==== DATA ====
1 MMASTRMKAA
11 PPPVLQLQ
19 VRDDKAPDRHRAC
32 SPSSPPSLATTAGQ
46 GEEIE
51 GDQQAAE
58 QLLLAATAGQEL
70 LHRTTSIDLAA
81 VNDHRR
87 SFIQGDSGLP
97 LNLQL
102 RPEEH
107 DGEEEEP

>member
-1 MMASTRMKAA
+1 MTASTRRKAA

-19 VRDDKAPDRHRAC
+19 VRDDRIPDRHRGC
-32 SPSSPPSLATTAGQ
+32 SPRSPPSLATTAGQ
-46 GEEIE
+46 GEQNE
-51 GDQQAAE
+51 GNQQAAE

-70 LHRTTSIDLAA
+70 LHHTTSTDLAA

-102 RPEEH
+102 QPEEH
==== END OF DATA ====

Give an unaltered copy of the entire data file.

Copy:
1 MMASTRMKAA
11 PPPVLQLQ
19 VRDDKAPDRHRAC
32 SPSSPPSLATTAGQ
46 GEEIE
51 GDQQAAE
58 QLLLAATAGQEL
70 LHRTTSIDLAA
81 VNDHRR
87 SFIQGDSGLP
97 LNLQL
102 RPEEH
107 DGEEEEP

>member
-1 MMASTRMKAA
+1 MTASTRRKAA

-19 VRDDKAPDRHRAC
+19 VRDDRIPDRHRGC
-32 SPSSPPSLATTAGQ
+32 SPRSPPSLATTAGQ
-46 GEEIE
+46 GEQNE
-51 GDQQAAE
+51 GNQQAAE

-70 LHRTTSIDLAA
+70 LHHTTSTDLAA

-102 RPEEH
+102 QPEEH